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vaccinating chicks

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vaccinating chicks

Postby jaqueelee » 09 Oct 2010, 21:34

if you buy eggs for hatching or purchase day old chicks how do you go about ensuring that they have cover needed against disease - as when you purchase POL most breeders say hens have been vaccinated - presumably chics have not. I know people using this site hatch their own eggs - could you please advise procedure? Do you have to go to a vet? thanks for your advice!
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Re: vaccinating chicks

Postby tweedy » 09 Oct 2010, 22:03

Only breeders of large quantities vaccinate generally as vaccinations come in doses of a 1000 and are done as chicks. Small breeders rarely vaccinate as disease is rarely a major problem in small flocks.
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Re: vaccinating chicks

Postby birdman » 10 Oct 2010, 01:00

I have started vaccinating for mareks disease as close to day old as possible (the idea is to infect the chicks with a mild form of the virus before they come into contact with a more virulent strain)
the vaccine is live so needs to be stored correctly, it comes with a bag of dillutent
you have to mix the 2 together and use it within 2 hours before the virus dies
you hold the chick in one hand secured with your thumb and little finger whilst holding one of its legs outstretched between your fore and index finger (as if holding a cigarette) and inject 0.2 mls into the thigh.
some say into the skin at the back of the neck but in practice you can't secure the head properly and one sudden move on the chicks part could see the needle in the spinal column.
this happened once with a pigeon that snatched its head back suddenly whilst I was vaccinating for paramyxovirus - not a happy day!
even after vaccination for marek's birds will still occasionally contract the disease or should I say exhibit clinical symptoms, but it happens much less frequently than with unvaccinated birds
theoretically a mother hen could pass the the virus used in vaccination to her chicks just as she could pass a more virulent strain (I have read some literature that suggests that it takes 10 passes of a mild strain for the virus to become virulent)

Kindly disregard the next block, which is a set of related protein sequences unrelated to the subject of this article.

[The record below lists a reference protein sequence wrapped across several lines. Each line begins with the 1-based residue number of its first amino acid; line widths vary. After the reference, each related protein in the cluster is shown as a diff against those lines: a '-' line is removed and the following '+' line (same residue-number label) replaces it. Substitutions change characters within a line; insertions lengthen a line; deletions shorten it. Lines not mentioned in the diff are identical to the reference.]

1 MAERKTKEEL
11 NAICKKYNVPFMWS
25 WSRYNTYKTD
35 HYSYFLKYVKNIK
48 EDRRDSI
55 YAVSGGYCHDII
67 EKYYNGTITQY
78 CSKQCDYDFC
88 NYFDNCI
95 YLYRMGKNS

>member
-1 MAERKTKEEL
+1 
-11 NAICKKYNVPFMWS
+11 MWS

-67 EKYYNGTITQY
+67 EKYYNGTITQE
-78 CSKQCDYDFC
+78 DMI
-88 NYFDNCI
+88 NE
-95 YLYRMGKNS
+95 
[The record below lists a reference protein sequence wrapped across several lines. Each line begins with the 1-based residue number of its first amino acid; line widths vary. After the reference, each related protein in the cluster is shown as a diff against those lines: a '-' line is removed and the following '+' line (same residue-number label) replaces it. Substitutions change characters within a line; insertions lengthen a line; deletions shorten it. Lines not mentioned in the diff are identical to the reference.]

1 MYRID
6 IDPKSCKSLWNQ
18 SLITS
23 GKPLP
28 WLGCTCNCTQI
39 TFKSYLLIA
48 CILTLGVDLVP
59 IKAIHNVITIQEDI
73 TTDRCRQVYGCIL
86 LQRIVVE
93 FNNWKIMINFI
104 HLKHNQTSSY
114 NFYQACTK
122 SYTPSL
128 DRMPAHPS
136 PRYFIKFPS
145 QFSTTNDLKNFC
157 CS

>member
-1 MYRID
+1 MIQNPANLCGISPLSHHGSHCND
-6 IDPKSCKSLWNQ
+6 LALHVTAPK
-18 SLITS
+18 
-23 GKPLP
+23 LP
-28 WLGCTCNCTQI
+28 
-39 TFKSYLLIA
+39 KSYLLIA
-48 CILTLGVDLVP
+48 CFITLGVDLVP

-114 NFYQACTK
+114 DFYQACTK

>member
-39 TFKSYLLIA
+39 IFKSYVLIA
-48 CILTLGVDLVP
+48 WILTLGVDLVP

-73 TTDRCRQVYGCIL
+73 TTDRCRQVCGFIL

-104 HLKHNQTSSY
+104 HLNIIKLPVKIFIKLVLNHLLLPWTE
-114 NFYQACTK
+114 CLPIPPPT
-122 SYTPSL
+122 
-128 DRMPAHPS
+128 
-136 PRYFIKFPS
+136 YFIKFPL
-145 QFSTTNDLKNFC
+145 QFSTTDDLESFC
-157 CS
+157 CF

vaccine strains are either attenuated meaning weakened or obtained from the turkey herpes virus which is the same principle as using cow pox(mild in humans)to protect against small pox
I also have some newcastle disease and infectious bronchitis vaccine in store
but as my birds are now in for the winter and are unlikely to come into contact with other birds and becouse these vaccines only give protection for 6 weeks (and giving them can trigger an attack of mycoplasma) I consider it not worth giving it at the moment. Obviously if some bird in the vicinity were to develope either of these diseases then it may be worth it.
Birdman
PS although the vaccines are in 1000 dose packs they are quite cheep -somewhere in the region of £18
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Re: vaccinating chicks

Postby jaqueelee » 10 Oct 2010, 20:34

Thank you both for your replies - will check with the breeder as if it can be done close to a day old then they may have done them.. If I decide to hatch eggs the product of which will remain with my back garden flock - all of which were vaccinated - although after reading your post I wonder what they have been vaccinated against - where can I get the vaccine if I need it? Presume Mareks is the biggie?
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Re: vaccinating chicks

Postby Henwife » 10 Oct 2010, 20:49

Interhatch would supply it, but I think for very small, back garden flocks it really isn't worth it. Even when I had over 150 birds, my vet & I decided that it wasn't worth vaccinating, but better to work towards a resistant flock.